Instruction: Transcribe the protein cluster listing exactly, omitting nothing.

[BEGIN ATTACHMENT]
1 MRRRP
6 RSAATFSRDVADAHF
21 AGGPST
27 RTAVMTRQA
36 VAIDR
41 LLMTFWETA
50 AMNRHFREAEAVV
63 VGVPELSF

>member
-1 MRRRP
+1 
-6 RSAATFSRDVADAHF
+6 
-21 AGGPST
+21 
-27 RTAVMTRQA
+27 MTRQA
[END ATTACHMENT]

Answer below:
1 MRRRP
6 RSAATFSRDVADAHF
21 AGGPST
27 RTAVMTRQA
36 VAIDR
41 LLMTFWETA
50 AMNRHFREAEAVV
63 VGVPELSF

>member
-1 MRRRP
+1 
-6 RSAATFSRDVADAHF
+6 
-21 AGGPST
+21 
-27 RTAVMTRQA
+27 MTRQA